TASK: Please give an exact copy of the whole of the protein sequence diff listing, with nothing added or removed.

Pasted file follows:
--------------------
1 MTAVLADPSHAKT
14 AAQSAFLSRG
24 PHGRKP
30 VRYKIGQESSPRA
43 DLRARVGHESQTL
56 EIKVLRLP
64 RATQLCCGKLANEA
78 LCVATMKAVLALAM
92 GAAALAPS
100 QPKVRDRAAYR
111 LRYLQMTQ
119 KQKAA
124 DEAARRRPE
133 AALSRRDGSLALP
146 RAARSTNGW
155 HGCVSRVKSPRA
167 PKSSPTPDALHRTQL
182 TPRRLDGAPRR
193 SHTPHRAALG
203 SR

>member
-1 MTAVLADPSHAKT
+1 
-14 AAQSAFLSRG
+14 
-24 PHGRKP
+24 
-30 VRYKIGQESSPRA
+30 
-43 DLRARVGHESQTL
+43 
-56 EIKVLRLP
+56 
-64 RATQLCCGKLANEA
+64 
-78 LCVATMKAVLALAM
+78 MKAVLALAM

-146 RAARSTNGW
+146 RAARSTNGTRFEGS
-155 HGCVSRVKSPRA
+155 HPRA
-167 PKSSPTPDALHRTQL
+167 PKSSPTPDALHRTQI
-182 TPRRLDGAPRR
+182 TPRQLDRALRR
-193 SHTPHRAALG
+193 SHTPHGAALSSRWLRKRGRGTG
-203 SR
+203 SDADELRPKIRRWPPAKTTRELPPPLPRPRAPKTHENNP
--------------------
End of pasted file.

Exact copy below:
1 MTAVLADPSHAKT
14 AAQSAFLSRG
24 PHGRKP
30 VRYKIGQESSPRA
43 DLRARVGHESQTL
56 EIKVLRLP
64 RATQLCCGKLANEA
78 LCVATMKAVLALAM
92 GAAALAPS
100 QPKVRDRAAYR
111 LRYLQMTQ
119 KQKAA
124 DEAARRRPE
133 AALSRRDGSLALP
146 RAARSTNGW
155 HGCVSRVKSPRA
167 PKSSPTPDALHRTQL
182 TPRRLDGAPRR
193 SHTPHRAALG
203 SR

>member
-1 MTAVLADPSHAKT
+1 
-14 AAQSAFLSRG
+14 
-24 PHGRKP
+24 
-30 VRYKIGQESSPRA
+30 
-43 DLRARVGHESQTL
+43 
-56 EIKVLRLP
+56 
-64 RATQLCCGKLANEA
+64 
-78 LCVATMKAVLALAM
+78 MKAVLALAM

-146 RAARSTNGW
+146 RAARSTNGTRFEGS
-155 HGCVSRVKSPRA
+155 HPRA
-167 PKSSPTPDALHRTQL
+167 PKSSPTPDALHRTQI
-182 TPRRLDGAPRR
+182 TPRQLDRALRR
-193 SHTPHRAALG
+193 SHTPHGAALSSRWLRKRGRGTG
-203 SR
+203 SDADELRPKIRRWPPAKTTRELPPPLPRPRAPKTHENNP